HB_monetizedata_krainer-224x300 Byton’s Krainer says many data monetization options will be available once the brand’s vehicles reach the market (Photo: Bongard

Krainer said the open platform that will underpin the Byton production vehicles set to come to market late this year will offer various data monetization options. They include the possibility of marketing AI-driven contextual recommendations; charging commissions on e-commerce; providing in-car gaming; location-based services; usage-based insurance; and in-car content purchases. No decisions have been made yet on any of these options.


New technologies around vehicle data are often developed by startups, but many of these companies tend to be acquired by bigger companies that are set to dominate this new automotive business. Bader, whose startup is now part of Continental, said that, being part of a bigger group was the only way to achieve the global scale required to develop the concept. Other executives at the conference agreed that it will be difficult for smaller players to thrive in the automotive data business.

Data ownership. 

Two industry insiders agreed that Europe’s new data privacy legislation, the so-called GDPR, is helping to create clarity on issues surrounding the ownership of vehicle data. George de Boer, who leads connected car initiatives at Dutch location data specialist TomTom, said it is clear who has to give consent to data use. But he added that there are different levels of data that each require a different kind of consent. Some approvals need to be given by the end user, while others involve the “legitimate interest” of fleet managers or leasing companies owning a vehicle.

Matthias Schubert, executive vice president mobility at German testing group TUEV Rheinland, agreed. One layer, he said, would involve information on traffic flows and other such sensor-based vehicle information that helps prevent accidents. The other layer would help product development, while a third layer would involve proprietary data around the end consumer.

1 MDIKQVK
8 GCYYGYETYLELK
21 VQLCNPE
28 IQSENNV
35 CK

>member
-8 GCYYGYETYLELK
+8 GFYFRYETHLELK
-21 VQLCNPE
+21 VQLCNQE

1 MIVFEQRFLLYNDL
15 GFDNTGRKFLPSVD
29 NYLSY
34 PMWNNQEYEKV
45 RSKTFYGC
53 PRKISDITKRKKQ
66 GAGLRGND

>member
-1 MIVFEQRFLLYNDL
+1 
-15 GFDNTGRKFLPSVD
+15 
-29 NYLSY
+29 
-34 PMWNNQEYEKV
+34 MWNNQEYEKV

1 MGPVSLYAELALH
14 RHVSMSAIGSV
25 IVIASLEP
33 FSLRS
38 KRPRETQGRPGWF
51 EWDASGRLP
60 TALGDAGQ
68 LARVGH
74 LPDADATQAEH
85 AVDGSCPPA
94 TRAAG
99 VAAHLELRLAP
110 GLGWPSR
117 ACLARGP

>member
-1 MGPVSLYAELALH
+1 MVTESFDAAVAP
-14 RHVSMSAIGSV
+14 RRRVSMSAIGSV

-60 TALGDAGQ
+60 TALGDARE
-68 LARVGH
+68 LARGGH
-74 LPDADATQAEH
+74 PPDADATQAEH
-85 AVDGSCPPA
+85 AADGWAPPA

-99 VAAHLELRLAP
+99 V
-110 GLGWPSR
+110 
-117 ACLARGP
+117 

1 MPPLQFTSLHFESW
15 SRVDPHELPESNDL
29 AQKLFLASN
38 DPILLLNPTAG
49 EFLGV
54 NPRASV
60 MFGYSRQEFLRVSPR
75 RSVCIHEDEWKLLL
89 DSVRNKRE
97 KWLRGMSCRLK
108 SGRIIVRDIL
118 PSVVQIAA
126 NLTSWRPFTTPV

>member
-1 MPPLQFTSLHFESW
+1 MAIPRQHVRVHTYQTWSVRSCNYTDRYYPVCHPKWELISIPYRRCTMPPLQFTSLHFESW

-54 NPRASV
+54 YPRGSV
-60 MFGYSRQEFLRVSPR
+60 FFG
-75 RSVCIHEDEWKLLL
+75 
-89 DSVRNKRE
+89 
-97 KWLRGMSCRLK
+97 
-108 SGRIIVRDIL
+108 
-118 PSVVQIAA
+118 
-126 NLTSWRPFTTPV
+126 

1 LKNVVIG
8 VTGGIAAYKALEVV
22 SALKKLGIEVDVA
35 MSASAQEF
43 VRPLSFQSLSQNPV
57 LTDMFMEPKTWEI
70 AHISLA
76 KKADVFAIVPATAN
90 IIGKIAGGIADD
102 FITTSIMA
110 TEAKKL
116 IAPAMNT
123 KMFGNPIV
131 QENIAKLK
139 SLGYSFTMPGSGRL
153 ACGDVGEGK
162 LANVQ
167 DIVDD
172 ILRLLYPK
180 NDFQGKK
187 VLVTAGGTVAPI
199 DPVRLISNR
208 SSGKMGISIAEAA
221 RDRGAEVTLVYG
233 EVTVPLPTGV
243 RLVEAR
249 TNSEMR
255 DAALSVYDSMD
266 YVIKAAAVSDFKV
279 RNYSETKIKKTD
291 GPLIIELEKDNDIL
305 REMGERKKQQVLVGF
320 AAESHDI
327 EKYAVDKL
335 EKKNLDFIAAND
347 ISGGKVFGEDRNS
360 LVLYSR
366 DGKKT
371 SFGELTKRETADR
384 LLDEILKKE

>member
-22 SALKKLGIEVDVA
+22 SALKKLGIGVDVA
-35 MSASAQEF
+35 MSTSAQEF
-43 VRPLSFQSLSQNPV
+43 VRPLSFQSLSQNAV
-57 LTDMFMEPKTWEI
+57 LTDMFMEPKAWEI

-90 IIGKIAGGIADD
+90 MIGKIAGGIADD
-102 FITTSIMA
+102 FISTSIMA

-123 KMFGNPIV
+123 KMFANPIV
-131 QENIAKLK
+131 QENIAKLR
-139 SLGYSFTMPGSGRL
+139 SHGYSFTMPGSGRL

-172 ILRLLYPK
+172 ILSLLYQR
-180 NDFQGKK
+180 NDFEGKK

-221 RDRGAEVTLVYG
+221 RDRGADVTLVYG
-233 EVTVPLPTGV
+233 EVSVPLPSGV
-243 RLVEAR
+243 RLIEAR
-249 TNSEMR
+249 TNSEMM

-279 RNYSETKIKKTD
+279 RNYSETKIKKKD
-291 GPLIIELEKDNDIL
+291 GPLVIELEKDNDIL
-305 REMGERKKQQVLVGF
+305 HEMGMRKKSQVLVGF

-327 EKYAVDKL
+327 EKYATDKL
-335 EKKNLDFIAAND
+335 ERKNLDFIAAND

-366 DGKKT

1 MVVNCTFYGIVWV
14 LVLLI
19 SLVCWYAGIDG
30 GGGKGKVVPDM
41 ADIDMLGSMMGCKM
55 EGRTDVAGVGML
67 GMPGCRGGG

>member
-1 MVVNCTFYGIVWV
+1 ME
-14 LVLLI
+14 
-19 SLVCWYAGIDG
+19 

“Where you draw the lines will be the discussion in coming years,” Schubert said.

The TUEV executive said more transparency on the rules governing data ownership would build more trust. That’s important to gain public acceptance of data-based services. “In a connected world this will be a differentiating factor,” Schubert said.

State of play. 

Several conference speakers said efforts to monetize car data are still in their infancy, though TomTom’s de Boer noted that his company has been making money with systems that gather GPS-based location data from participating cars since 2006. Robert Bosch also has a community-based parking product in production in the new Mercedes A-Class, said Wottreng. He said revenue from the service is shared between Bosch, the automaker and providers of data required for the product to operate. “You share the cake and it’s a win-win for all contributing partners.”

Wottreng said a second data-based product is a service that senses the road condition and can, on that basis, automatically adjust the speed of a vehicle. The Bosch executive said such vehicle-data-driven services hold great promise as mobility evolves. “For automated driving, we see this functionality as very important and predict it will become mandatory in the future.”

What remains to be seen is whether consumers will pay for services provided to them on the basis of car data.

Andrew Till, vice president marketing & technology at Harman Connected Services, cited four challenges that need to be addressed to make such services attractive to consumers.

He said providers of the services need to build “a relationship of trust and confidence” with consumers, which is essential. Personalization of the service offering will also be crucial, he added.

And he said automakers need to move their data analytics teams away from the IT department and closer to the marketing executives who deal directly with end-consumers. “Moving control of analytics to the outward-looking part of the organization is extremely important,” Till said.

Timo Moeller, head of the Center for Future Mobility at consultants McKinsey, said that, though various obstacles remain, he is optimistic that the auto industry will succeed in adding data-based revenue to its overall business model. What’s needed, he said, is a strong focus on the customer in early planning stages, a change to corporate organizational structures that impede progress, a more effective approach to partnerships and a clear approach to data sharing.

“Automotive companies have started and now it is about scaling up and becoming faster,” he said. “It’s a new game, but I’m very optimistic that the industry in total will work it out.”